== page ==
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I’m going to take myself on a date today.  I’m ignoring the fact that it’s Easter Sunday.  I have never in my life gone to a movie alone.  I always needed someone to come with me to do stuff and now – well now I really, really want someone else there.  My therapist said oh no that can’t be, you have to be OK with doing things alone, you have to get out of your comfort zone.  So I’m going with myself to a movie later.  I’m going to see a movie that is incredibly un-Easterly.  It will help me pretend that today isn’t a holiday.



To everyone in the whole wide world:  One of the best pieces of advice I’ve ever received is that the only person that’s guaranteed to 100% never, ever leave you in this f’d up world is you so you better learn to like yourself.



I had 3 strokes.  One would’ve been enough but I always do things to excess so I opted to have 3 strokes.  I wasn’t satisfied with just 1, I needed more, I needed more stroke.  I often think if I would’ve been given the drug tPA, the clot busting drug that you can only give the patient within 3 hours of beginning symptoms, that I wouldn’t have so many problems.  BUT, I know a guy who was given tPA and it might have made him worse,  I also know a guy who was given tPA and has made a near full recovery.  So who knows if I’d be better, maybe I’d be worse.  Dean has done a lot of research on what to do in the first few hours of having a stroke.  You’re gonna have to diagnose the patient first though and not leave them lying in a bed for like 30 hours.


Going Down Steps with a Cane

In my last post I forgot how to describe how to go down the stairs with a cane, I only explained how to go up.  To go down, again remember “up with the good, down with the bad.”  So, to go down, take a step down first with the BAD leg at the same time as you bring down the cane, held with the opposite hand.  The cane side always does the same thing that the bad side is doing.  Then, step down to the same step with the GOOD leg.  It’s the opposite of what you do when going up stairs.  You’ll do the opposite of this in physical therapy to get that leg stronger.  I’ve said the word “opposite” 3 times in this post, I hope you’re not confused.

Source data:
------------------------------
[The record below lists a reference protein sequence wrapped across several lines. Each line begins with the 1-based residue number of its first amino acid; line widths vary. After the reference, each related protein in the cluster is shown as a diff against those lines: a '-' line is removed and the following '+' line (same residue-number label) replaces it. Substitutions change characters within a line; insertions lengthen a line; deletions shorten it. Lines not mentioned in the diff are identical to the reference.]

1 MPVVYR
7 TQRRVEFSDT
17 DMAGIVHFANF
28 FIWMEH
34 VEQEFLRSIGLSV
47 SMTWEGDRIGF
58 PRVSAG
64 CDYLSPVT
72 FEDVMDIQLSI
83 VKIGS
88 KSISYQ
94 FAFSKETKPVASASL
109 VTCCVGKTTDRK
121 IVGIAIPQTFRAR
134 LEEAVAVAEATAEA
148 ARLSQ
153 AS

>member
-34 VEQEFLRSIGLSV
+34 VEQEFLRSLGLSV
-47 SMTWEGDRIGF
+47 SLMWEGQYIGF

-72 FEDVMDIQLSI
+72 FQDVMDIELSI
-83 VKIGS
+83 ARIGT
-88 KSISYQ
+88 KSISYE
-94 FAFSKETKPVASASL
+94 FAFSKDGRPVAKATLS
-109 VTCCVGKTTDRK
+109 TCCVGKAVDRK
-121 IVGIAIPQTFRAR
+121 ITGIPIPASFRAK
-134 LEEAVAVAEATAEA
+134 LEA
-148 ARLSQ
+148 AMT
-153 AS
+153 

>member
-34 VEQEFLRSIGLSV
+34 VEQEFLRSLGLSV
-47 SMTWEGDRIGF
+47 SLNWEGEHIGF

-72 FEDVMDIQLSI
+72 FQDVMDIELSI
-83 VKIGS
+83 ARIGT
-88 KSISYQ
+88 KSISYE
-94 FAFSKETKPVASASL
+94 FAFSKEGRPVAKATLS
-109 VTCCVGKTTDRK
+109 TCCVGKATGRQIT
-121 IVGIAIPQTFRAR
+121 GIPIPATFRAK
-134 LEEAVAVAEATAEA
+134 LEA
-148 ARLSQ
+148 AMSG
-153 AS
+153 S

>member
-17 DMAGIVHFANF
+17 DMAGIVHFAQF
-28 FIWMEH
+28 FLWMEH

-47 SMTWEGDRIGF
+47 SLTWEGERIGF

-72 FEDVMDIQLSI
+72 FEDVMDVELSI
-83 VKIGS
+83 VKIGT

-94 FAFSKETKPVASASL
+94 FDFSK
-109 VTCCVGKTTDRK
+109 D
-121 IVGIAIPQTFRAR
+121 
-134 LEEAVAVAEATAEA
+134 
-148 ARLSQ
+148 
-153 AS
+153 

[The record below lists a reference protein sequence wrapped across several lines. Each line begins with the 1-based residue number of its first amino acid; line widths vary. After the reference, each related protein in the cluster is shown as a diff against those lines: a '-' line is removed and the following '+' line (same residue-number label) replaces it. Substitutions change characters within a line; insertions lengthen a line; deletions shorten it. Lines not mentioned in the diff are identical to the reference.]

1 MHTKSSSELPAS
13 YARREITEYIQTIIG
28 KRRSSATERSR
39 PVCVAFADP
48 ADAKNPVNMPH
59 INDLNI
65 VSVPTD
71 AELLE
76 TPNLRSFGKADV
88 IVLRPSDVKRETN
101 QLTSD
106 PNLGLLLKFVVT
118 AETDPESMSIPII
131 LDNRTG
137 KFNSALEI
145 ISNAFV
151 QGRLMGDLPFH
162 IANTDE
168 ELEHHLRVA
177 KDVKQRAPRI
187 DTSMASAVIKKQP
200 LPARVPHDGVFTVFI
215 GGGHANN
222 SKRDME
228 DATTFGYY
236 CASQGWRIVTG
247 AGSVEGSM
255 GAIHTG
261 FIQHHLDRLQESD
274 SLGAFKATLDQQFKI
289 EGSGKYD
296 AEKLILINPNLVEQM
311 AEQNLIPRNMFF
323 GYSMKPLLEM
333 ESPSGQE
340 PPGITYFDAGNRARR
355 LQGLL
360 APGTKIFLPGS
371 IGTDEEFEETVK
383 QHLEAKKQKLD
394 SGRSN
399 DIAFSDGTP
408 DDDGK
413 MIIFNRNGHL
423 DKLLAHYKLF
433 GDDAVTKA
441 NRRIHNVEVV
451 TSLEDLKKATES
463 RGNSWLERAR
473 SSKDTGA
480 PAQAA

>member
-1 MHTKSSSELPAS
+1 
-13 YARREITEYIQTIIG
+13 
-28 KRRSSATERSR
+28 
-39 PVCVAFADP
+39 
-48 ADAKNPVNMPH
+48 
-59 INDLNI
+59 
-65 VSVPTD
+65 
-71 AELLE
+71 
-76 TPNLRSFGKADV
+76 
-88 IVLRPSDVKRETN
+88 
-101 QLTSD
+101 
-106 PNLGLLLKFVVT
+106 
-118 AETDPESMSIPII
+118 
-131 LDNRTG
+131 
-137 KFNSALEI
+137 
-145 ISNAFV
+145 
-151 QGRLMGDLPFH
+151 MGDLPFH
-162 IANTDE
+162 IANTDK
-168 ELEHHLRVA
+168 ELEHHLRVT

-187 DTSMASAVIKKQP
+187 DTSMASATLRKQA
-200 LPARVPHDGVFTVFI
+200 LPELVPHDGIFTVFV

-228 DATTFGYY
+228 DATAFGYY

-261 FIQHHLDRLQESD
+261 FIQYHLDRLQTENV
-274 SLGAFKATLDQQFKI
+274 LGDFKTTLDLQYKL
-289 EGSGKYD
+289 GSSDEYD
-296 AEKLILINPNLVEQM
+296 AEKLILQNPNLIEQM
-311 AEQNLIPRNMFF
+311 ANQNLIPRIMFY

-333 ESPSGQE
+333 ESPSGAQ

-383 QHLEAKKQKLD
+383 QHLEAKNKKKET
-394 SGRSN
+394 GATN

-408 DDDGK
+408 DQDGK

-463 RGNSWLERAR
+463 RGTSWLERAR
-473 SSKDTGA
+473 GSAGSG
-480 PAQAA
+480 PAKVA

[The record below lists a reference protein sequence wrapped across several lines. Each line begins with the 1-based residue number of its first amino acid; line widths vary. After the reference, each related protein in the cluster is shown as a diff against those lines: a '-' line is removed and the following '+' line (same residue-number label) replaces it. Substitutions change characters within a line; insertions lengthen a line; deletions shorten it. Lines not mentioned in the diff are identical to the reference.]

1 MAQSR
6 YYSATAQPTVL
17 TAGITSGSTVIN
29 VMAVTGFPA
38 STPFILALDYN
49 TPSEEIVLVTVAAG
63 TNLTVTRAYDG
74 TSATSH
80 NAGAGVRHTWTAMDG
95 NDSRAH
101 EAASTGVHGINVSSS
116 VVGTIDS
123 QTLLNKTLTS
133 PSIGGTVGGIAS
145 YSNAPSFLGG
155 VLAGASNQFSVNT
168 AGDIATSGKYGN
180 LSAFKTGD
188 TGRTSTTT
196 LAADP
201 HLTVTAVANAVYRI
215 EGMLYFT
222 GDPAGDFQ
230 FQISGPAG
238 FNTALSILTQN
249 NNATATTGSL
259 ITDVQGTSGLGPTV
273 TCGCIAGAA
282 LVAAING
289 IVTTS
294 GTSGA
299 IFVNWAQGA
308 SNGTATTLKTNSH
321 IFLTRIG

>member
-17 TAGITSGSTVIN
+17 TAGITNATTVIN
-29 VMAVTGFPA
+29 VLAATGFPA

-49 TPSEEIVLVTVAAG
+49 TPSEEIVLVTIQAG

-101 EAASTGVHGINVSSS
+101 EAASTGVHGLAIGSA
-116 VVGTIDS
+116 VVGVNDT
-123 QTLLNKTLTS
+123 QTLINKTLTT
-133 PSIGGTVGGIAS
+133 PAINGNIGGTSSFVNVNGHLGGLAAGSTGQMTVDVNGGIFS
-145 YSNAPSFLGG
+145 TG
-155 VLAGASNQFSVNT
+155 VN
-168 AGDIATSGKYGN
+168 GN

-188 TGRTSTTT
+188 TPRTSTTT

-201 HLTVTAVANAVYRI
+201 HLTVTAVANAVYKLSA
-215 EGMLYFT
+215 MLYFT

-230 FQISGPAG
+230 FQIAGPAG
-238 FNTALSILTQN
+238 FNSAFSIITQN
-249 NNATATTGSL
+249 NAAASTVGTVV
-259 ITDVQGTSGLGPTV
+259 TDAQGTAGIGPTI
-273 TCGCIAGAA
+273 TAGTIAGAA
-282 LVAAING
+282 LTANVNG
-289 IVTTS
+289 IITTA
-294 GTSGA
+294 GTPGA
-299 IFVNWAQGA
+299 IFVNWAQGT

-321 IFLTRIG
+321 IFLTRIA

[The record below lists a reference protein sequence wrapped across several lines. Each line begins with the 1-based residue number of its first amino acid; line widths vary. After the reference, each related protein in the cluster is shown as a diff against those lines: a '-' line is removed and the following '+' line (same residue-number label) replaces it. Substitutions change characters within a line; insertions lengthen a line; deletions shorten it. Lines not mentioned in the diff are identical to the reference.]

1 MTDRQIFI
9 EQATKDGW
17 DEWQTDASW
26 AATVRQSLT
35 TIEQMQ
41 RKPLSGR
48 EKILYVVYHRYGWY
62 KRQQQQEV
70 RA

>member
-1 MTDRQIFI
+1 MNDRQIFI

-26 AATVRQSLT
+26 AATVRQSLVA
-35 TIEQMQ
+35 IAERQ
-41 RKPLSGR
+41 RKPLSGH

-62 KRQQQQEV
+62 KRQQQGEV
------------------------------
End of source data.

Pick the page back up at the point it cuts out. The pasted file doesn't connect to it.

I wrote about how to safely go up and down steps.  I also wrote about the proper way to use a cane.  But I’ve never written about how to use a cane on steps.  Here ya go.  That first post I have linked is called “Up with the Good, Down with the Bad.”  Consider your cane a part of the BAD.  Whatever you do with the weaker leg, the cane, held by the opposite hand, does the same thing.  So to go up steps you would take a step up first leading with the GOOD leg, then at the same time bring up the bad leg and the cane to the same step.  You always, always, always want the cane to do the same thing as the bad leg because the bad leg needs that support.  Now, this is for safety.  Getting the bad leg stronger and back to normal function is an entirely different story.  But to be safe, this is how you do it.  If you are still walking with a walker – don’t use the walker on stairs.  I’ve seen this taught to people and I think it’s absolutely ridiculous.  There is no safe way to use a walker on stairs, especially for someone who has had a stroke.  If you are still using a walker, do not attempt to climb stairs that don’t have a railing to hold onto.  If there’s no railing, you might have to go up and down on your butt for a while.


Cool Website

I found this site on Robin’s blog.  This is awesome.  Go there.  Buy stuff.


Les Miserables

Yesterday me and my mom watched the movie Les Miserables.  If you’re a fan of the play, DO NOT watch this movie, you will be sorely disappointed.  I screamed a scream as time went by.


Therapeutic Touch

I’ve said before that I’ve learned A LOT in the last 2 years.  I used to think I could help anyone with back and neck pain.  I can help a lot of people, and did.  I can give some really good information.  The certification that I have and the way I used to treat back pain is a mostly hands off approach.  The certification I have taught me to teach patients about their problem, show them what to do, and then put the responsibility on them to do it a lot at home.  I think that part is awesome.  I love the idea of making people take responsibility for themselves.  HOWEVER, there is A LOT to be said for therapeutic touch.  Humans are not just a bunch of bones connected with tendons and ligaments.  That’s pretty much how I viewed the human body before the stroke.  I was very mechanical minded.  Well that has changed drastically.  Drastically.


Another story to make you laugh…..